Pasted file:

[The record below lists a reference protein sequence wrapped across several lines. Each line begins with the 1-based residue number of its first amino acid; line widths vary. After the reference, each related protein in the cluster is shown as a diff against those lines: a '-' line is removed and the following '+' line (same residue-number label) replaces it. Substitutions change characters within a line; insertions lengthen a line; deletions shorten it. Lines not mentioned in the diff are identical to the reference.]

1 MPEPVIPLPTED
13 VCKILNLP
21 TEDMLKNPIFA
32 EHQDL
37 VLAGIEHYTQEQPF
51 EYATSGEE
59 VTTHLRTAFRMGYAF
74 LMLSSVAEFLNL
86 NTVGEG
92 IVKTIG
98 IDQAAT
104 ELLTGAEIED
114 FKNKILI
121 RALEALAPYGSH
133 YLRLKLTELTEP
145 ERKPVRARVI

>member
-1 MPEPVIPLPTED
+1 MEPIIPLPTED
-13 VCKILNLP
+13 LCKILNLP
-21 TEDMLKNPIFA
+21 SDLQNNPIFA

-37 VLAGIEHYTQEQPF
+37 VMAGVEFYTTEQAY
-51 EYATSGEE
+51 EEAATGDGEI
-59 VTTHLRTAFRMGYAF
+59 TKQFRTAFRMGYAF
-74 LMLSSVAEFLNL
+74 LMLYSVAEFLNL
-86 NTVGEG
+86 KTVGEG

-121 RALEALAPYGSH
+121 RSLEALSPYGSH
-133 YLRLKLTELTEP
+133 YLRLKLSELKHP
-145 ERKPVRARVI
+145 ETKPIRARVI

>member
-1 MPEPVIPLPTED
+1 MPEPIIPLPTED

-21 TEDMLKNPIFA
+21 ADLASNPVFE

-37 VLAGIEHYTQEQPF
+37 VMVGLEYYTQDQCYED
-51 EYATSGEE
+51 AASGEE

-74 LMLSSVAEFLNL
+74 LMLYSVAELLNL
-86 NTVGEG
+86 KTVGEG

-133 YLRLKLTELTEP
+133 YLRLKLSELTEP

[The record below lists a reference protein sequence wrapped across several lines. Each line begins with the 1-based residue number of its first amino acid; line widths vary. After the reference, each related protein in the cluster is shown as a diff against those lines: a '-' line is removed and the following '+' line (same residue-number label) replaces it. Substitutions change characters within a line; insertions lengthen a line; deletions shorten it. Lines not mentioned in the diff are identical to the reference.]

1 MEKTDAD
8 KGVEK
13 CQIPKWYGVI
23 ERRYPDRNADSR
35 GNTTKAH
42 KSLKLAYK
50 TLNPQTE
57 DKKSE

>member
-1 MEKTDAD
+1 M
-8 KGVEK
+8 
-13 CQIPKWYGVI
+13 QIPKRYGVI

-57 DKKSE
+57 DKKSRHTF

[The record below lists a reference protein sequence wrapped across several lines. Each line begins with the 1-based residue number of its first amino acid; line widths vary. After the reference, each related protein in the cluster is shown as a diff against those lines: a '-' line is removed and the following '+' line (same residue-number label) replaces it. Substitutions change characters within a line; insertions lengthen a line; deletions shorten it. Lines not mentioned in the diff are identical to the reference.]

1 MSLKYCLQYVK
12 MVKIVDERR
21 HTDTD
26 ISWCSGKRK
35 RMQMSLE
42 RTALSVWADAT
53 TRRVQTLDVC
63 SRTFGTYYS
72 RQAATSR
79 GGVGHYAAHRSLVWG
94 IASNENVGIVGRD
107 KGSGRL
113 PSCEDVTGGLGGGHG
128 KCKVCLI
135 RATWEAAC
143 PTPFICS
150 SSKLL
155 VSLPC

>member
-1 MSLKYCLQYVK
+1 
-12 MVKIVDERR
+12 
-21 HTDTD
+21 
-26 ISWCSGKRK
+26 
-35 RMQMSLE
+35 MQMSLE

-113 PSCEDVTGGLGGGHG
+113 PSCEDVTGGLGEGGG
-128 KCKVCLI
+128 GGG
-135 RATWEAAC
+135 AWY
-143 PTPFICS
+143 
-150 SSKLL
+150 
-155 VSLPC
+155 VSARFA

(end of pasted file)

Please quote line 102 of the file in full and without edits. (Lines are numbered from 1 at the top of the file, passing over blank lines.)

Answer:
-35 RMQMSLE